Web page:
Touching On Grief

"I carry your heart in mine."

Cecelia Roberts lost one of the people she loved most in the world. Avery, her aunt. Instead of working through the five stages of grief, and accepting the death of her aunt, she is slowly being chipped off, until she becomes a shell of what she once was.
Jade Winston watched helplessly as her best friend wallowed away. She knew that she was only capable of comforting Cecelia, but not helping her, so she gives her an ultimatum.
Parker Winston suddenly helped out, offering assistance to Cecelia for working through the stages of grief.
But what began like assistance might not end like one. Will feelings blossom? Will Parker be able to help Cecelia? Will Cecelia finally accept the death of her aunt?


4. Anger [2]

The next week, I stayed in my room, barely eating. Something in me shifted, and now, I wasn't denying the death of Avery, or shocked. No, I was seething with anger towards her. She left me. I was almost alone. All I had left was Mom. Mom was dealing with her sister's death better than I was. Much, much better.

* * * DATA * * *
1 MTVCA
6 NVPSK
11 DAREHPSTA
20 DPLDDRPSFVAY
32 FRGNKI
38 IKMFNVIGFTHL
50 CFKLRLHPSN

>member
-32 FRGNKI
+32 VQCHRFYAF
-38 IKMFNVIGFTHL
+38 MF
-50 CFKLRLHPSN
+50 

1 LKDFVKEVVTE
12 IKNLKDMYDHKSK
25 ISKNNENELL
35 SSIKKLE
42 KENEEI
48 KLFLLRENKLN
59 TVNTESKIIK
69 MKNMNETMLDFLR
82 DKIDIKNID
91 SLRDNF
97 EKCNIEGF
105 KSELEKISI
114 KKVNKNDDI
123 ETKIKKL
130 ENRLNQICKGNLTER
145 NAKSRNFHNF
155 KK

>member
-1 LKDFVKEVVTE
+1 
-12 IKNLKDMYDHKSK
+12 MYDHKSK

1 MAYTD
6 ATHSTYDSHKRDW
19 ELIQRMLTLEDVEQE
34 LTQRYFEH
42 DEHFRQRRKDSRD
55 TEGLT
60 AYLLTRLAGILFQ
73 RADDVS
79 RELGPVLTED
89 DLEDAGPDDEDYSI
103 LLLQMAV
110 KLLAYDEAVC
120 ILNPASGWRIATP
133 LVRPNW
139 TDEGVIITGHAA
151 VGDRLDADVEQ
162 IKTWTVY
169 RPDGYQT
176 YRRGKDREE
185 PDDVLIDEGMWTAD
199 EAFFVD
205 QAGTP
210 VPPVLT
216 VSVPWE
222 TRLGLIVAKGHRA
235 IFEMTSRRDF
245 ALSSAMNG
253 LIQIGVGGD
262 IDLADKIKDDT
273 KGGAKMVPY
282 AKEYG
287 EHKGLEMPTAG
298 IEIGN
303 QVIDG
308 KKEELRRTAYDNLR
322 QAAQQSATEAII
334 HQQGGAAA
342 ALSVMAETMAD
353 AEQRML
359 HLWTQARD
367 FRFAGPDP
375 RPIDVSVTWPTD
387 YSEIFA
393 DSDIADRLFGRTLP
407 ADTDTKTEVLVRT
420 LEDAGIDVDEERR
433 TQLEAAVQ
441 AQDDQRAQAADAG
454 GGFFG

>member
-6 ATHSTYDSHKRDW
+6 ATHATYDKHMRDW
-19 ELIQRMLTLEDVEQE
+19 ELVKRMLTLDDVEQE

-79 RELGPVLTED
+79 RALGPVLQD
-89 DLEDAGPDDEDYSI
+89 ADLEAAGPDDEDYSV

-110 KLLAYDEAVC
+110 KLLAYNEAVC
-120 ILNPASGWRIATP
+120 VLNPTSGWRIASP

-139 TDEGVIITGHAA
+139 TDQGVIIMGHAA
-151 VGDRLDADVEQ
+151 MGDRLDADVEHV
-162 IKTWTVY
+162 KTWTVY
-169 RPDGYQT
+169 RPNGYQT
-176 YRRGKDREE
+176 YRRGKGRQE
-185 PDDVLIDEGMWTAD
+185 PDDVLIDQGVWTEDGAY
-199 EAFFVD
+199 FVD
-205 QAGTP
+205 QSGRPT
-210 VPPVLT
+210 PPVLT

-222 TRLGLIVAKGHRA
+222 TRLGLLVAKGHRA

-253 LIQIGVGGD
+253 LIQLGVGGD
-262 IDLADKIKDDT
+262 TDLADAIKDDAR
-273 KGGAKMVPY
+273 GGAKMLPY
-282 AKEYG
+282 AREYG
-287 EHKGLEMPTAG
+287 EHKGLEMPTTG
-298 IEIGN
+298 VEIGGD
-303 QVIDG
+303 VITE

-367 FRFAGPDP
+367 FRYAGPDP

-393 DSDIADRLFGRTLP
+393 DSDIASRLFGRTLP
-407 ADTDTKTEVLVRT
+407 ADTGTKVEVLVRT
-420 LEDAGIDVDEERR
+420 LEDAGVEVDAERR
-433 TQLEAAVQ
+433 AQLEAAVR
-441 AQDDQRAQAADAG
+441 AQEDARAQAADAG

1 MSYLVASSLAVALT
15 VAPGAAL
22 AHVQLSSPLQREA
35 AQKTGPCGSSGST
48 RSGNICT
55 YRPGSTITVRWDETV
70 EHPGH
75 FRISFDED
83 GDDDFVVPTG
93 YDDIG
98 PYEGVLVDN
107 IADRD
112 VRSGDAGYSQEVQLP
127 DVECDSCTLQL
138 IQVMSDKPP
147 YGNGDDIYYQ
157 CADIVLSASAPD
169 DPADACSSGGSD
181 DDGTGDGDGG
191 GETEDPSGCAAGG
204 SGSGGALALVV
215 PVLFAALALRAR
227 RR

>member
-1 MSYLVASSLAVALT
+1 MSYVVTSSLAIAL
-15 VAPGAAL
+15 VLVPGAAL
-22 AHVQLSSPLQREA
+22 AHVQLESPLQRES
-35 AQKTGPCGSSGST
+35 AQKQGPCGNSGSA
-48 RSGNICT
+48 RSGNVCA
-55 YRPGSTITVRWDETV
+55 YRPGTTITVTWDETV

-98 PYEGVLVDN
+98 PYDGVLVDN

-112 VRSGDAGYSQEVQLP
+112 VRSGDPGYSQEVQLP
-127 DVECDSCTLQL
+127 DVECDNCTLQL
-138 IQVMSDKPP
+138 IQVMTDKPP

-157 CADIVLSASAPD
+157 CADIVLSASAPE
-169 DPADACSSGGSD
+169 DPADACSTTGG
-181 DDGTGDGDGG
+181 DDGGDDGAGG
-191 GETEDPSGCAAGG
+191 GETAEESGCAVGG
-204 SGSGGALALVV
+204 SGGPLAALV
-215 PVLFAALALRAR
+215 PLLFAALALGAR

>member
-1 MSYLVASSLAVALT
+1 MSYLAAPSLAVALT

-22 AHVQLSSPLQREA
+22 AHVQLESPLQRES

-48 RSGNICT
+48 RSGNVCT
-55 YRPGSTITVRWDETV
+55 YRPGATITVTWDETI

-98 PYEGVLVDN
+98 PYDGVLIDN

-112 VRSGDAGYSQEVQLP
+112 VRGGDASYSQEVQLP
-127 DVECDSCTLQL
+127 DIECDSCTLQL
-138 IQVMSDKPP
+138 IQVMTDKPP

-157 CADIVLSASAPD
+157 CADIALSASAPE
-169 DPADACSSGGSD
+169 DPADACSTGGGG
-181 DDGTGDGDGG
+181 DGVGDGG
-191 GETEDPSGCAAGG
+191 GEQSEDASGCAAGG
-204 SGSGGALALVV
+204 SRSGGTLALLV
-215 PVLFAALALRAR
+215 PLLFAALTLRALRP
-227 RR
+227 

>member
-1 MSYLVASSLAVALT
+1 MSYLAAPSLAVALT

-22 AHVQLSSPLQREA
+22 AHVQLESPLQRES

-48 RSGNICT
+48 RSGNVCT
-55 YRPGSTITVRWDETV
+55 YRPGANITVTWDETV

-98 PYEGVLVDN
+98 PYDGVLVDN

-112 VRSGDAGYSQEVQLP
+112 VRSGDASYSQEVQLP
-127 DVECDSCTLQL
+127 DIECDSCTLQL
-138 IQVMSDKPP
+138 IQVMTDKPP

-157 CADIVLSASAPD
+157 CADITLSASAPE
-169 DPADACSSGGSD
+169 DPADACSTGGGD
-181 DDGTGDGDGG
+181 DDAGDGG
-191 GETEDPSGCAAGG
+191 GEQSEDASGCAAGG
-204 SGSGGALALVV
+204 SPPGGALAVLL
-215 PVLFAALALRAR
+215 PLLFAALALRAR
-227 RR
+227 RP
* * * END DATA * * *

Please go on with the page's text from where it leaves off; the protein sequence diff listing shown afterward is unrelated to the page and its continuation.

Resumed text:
She ate, went to work, and still went out even though at night I could hear her sobs. Parker didn't make one move to come and see me, or to apologize. I probably had a hundred missed calls from Jade due to my refusal to speak to her. Her words cut deep into me even though they were right. What she said gave me a push, but it was a wrong type of push.

Avery was only ten years older than me. Mom was her half-sister. They had the same father, but different mothers. Mom's mother died when she was seventeen, but Mom dealt with it well, and practically raised Avery. Avery was like my older sister; we did everything together. She gave me advice on everything, helped me with homework, and went shopping with me. She lived with Mom and me, ever since Mom's divorce with Dad when I was six. We were really close, as close as sisters can get. I never called her Aunt Avery, just Avery.

"Darling, there's a boy outside asking to see you!" Mom called from downstairs.

"Tell him I'm sleeping!" I yelled back.

"No! Come down!" Mom ordered.

Gosh my mother was annoying sometimes. I pulled my hair into an acceptable ponytail, before trotting down the stairs, and into the living room.

"What do you want?" I frowned.

"Nice to see you too." Parker said sarcastically.

"What do you want?" I repeated, crossing my arms.

"I came to apologize." Parker confessed.

"Apology not accepted."

"Aw, come on! At least let me try and make it up to you!" Parker begged.

He seemed so sincere, and genuine, with his green eyes, big and round. I hesitated. "Fine. Let's go."

"Do you wanna change? Take a shower? Eat?" He asked.